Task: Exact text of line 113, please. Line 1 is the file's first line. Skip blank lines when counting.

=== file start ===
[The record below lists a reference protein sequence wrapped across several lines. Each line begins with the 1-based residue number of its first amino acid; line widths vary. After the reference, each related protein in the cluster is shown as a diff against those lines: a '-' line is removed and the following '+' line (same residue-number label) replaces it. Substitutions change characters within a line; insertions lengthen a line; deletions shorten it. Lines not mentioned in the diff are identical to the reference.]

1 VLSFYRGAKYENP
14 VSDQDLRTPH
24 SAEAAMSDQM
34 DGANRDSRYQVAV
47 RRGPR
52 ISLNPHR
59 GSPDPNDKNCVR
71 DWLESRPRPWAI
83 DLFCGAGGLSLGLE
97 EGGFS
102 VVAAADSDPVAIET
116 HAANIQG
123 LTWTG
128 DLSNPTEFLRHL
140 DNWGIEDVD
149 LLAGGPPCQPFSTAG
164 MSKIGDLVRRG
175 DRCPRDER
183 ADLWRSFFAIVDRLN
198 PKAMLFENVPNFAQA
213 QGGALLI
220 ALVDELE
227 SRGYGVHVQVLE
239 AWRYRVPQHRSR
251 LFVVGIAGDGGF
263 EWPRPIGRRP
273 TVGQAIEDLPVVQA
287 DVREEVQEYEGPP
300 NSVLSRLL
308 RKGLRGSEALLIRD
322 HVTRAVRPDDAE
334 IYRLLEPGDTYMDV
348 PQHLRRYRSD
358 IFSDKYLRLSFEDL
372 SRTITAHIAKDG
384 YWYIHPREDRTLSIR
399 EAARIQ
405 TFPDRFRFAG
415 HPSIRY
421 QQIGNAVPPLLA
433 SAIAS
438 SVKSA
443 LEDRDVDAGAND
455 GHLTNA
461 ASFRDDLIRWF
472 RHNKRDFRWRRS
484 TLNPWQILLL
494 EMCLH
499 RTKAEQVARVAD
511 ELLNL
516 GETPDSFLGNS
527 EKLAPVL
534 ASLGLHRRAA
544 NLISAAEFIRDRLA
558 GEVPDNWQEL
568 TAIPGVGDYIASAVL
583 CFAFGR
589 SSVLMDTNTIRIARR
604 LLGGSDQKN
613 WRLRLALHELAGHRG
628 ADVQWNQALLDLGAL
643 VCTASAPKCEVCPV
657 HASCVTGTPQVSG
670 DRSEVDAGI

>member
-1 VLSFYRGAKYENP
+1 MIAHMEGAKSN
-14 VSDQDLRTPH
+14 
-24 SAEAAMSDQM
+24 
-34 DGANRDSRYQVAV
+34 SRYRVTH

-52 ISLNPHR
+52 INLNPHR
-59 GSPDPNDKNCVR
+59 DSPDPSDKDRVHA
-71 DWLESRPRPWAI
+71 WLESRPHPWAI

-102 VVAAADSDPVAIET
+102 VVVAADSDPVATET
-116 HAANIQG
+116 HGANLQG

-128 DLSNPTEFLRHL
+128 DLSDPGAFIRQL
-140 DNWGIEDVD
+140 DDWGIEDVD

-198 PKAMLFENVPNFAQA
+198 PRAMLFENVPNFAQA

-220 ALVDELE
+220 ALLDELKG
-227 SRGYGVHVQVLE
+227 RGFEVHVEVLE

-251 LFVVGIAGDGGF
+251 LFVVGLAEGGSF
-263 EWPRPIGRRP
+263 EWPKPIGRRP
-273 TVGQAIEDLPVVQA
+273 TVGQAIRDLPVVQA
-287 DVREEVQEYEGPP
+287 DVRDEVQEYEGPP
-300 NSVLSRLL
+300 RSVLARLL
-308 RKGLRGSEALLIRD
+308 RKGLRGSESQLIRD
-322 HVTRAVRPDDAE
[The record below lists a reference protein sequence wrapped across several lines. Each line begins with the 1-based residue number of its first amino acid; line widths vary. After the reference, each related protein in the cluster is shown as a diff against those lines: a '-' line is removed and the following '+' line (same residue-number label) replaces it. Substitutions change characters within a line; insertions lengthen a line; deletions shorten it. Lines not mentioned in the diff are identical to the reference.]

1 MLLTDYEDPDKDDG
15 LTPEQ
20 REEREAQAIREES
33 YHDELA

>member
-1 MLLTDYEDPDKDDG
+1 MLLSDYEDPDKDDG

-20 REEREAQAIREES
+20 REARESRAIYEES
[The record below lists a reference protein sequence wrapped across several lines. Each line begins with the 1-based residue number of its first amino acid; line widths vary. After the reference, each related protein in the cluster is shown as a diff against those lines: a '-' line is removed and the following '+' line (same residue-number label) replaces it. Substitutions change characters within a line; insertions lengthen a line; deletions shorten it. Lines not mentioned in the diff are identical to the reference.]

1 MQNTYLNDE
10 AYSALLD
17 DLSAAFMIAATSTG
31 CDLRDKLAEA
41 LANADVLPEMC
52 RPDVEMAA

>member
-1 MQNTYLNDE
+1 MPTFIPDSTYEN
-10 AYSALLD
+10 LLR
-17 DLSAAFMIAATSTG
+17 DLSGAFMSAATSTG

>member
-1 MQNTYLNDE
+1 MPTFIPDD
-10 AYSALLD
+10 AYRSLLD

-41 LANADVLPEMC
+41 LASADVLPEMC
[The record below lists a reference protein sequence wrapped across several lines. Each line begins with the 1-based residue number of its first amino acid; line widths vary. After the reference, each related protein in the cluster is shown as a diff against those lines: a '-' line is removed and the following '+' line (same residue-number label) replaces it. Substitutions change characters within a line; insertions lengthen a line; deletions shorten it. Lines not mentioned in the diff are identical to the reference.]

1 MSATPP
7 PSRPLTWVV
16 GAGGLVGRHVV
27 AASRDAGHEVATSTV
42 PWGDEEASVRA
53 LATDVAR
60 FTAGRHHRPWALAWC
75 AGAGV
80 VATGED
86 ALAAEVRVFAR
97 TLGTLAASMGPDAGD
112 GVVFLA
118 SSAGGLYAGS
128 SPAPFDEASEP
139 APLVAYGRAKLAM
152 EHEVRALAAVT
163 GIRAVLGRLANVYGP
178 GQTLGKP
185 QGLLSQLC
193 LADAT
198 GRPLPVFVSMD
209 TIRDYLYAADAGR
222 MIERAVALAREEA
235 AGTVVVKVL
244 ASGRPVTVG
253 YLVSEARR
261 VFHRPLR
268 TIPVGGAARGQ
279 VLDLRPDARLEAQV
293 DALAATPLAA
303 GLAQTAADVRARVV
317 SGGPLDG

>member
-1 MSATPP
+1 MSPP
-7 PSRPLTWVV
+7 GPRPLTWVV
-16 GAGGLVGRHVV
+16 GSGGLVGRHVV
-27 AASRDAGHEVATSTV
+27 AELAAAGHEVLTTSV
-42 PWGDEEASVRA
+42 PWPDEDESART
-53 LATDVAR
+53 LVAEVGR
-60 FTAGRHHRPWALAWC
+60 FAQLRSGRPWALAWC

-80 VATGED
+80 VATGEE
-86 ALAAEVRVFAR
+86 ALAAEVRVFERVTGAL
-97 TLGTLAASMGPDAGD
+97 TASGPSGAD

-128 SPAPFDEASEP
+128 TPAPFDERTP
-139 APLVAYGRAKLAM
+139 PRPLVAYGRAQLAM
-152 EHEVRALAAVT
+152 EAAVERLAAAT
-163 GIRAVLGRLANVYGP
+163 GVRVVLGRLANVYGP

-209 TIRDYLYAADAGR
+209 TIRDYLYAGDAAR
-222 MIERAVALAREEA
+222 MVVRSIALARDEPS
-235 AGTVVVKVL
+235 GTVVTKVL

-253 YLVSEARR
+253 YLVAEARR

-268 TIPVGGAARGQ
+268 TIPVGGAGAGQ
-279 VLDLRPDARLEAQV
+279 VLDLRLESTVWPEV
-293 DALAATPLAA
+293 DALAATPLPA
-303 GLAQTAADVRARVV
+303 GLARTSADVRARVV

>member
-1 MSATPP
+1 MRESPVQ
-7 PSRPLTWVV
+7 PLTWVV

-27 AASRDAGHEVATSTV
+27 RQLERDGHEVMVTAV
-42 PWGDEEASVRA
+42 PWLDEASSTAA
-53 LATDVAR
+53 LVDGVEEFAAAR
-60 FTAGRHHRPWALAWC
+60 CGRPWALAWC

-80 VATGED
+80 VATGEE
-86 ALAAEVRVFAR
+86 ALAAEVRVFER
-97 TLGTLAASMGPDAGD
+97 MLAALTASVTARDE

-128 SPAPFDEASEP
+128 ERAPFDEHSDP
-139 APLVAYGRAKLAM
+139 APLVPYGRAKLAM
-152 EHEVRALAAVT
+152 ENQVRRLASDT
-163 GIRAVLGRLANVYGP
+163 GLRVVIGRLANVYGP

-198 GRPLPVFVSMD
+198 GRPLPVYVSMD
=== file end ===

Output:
>member